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Published: April 17th 2009
Today was a very very busy day. We started the day off with a bit of a walking tour around Chanderi. Chanderi is a small town (40,000 people) in northern India. Intrepid like to try and take you off the beaten track a little bit and show you some real villages were the people don't hassle you like they do in the cities. And this is fantastic. Instead of people constantly hassling us like they were in Delhi and Agra all the children wanted here was to wave at us and say hi and to get their pictures taken on the digital cameras. One of our first stops was at the ruins of an old royal guest house. It had a beautiful gate that was used as one of the entrances to the old city (I think). From there we moved onto an old mosque that was quite possibly one of the prettiest ruins that I think I have ever seen. It had a 300 year old fruit tree in the middle of it. Apparently these trees only grow in this region and if you plant one of the trees it then takes at least 50 years for the trees to
start fruiting. This is probably why the tree and its fruit have not become more popular.
Our local guide also took us to the local potters house where we watched while he spun some pottery out on his wheel. Everything was done by hand, no electric pottery wheels here, and it was really quite amazing to watch. He sells his bigger pots for 50 rupees each (US$1). We finished our walk around town off with a stroll through the local bazaar. It certainly was an interesting experience. You don't often find yourself sharing the pavement with goats, warthogs and cows when you do the shopping in Dubai or Auckland. 😊
After we finished our walking tour we were taken off into the countryside for a picnic lunch. We ate our lunch at the ruins of an old royal hunting lodge. This was situated on the banks of a small lake and totally looked like it belonged in the middle of the african savannah. It was just gorgeous. The only downside to eating our lunch on the 2nd story of a hunting lodge overlooking a lake was when Jess leaned her head back against the stone and her sun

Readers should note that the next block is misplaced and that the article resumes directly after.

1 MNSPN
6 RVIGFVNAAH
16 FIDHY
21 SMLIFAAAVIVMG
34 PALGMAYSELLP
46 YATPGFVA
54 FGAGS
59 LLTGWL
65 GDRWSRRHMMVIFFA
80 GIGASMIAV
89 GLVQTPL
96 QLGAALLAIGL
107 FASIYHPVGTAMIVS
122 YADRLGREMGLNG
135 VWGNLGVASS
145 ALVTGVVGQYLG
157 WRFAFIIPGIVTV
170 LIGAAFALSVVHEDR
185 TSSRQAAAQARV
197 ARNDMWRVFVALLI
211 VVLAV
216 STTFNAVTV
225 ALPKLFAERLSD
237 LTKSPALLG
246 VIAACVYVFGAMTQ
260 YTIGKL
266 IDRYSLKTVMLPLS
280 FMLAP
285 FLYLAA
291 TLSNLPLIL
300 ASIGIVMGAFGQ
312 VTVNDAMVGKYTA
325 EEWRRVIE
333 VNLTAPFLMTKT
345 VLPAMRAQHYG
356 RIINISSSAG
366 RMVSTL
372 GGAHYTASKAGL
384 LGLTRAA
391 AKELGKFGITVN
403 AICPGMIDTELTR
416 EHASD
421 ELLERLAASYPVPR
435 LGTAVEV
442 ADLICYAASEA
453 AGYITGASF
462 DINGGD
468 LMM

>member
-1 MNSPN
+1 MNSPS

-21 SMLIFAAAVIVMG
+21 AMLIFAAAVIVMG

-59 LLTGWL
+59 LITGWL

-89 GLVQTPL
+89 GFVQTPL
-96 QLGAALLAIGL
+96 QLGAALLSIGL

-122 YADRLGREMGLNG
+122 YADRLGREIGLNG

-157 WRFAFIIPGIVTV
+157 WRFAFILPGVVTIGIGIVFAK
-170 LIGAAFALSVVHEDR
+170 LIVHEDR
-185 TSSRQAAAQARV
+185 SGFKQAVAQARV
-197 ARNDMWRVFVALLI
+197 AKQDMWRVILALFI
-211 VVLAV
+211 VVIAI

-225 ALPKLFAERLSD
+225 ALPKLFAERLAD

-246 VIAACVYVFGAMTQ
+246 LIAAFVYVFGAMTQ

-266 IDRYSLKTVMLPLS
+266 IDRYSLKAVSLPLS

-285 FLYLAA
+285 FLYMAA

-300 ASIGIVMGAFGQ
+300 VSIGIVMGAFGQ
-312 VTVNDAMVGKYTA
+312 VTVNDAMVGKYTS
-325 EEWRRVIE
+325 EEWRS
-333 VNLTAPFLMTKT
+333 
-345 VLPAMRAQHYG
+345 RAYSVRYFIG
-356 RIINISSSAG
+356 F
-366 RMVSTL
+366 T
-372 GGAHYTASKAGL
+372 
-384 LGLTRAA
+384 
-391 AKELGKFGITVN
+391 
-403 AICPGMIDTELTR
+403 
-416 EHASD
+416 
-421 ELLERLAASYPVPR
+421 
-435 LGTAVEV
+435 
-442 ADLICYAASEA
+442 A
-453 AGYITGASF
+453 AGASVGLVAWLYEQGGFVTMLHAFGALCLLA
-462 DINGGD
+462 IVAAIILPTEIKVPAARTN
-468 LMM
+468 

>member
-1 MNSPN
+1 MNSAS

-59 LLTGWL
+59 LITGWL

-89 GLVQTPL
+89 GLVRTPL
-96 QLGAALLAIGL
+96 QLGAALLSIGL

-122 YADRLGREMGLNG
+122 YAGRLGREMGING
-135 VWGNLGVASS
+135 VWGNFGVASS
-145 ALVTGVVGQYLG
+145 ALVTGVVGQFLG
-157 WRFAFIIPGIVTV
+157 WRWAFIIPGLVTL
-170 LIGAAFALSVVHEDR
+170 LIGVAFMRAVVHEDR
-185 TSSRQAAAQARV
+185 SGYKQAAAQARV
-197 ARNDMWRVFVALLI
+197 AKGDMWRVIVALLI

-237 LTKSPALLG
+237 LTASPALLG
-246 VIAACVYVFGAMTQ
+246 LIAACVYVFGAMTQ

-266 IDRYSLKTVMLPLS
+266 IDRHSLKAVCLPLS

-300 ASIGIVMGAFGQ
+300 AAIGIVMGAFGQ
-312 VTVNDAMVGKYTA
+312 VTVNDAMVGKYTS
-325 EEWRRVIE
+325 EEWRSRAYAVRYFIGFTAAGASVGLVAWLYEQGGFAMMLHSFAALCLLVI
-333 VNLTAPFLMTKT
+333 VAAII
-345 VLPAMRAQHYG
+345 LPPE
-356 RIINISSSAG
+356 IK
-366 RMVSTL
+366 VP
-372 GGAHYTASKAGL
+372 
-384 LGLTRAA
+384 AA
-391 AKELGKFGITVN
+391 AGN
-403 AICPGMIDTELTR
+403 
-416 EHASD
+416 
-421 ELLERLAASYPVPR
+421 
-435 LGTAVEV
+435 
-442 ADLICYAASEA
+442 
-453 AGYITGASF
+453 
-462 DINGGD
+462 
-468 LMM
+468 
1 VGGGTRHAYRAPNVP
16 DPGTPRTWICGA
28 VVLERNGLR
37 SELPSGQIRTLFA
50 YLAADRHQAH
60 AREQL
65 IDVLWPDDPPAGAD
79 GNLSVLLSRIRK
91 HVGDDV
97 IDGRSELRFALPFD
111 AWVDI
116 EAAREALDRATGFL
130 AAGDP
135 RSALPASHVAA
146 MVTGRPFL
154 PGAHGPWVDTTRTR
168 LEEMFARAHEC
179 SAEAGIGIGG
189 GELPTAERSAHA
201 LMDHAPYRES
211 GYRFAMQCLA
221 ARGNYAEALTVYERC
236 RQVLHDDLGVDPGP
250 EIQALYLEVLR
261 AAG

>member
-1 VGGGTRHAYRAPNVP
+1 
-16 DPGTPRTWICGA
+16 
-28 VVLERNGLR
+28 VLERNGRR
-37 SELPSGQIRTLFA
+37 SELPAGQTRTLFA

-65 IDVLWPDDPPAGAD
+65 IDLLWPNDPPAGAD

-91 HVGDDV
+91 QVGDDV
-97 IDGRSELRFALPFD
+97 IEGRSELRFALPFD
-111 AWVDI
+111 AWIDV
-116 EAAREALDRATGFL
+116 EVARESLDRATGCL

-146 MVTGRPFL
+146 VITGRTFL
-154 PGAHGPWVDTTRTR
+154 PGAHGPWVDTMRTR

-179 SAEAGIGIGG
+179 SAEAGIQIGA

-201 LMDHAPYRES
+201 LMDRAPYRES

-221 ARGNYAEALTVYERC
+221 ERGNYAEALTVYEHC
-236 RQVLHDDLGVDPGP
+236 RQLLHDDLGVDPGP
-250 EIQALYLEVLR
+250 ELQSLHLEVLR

glasses fell off her head into the water. Our local guide was very chivalrous and dove in to try and find them, but he really didn't have all that much luck as the lake was pretty opaque and muddy. After we finished our picnic lunch we sifted around the ruins for a little while and then headed off to look at another Jain temple. This was had an enormous statue which was totally surrounded by bee hives. Since the Jain's don't believe in hurting anything living they do not collect the honey from the bees so the bees love to make their nests there. Apparently a little while ago they even made one on the chin of the statue which made it look like the statue had a beard! When you visit the Jain temple's you have to take your shoes off and it was so hot today that all the red sandstone was just boiling, and burnt our feet. Not so pleasant.
After the Jain temple we made a quick stop at the new Chanderi Museum to look at some of the statues that were there. My favourite is shown in one of the pictures. It is a
man made up of animals, and the idea is to say that the man has the legs of a lion ( can run fast) , the shoulders of an elephant ( can take a big load) etc you get the picture. However it had the 'willy' of a sea turtle. Go figure.
After the museum we finally headed off to the rock paintings that were the point of the entire excursion. This took us another hour to reach, but I have to say that the location was worth it, even if the rock paintings really were not all that exciting. While we were at the sight of the rock paintings a thunder storm rolled by and there was the most amazing fork lighting. It was hitting the ground in the distance and continued to light up the sky for most of our trip back to the hotel.
We only arrived back at our hotel at around 8pm tonight and we had to go straight up to the roof top so we could watch a display of local dancing and singing, this is before we were allowed to have any dinner. The singing and dancing display laste around 2
hours, so we only got our dinner at 10pm! And of course the display required audience participation, which meant that we all had to go up and dance with the local lady and make fools of ourselves. Man times over. Poor old Robin had to dance for about 15 minutes, which can't have been easy since his stomach hasn't been feeling the best for the last couple of days.
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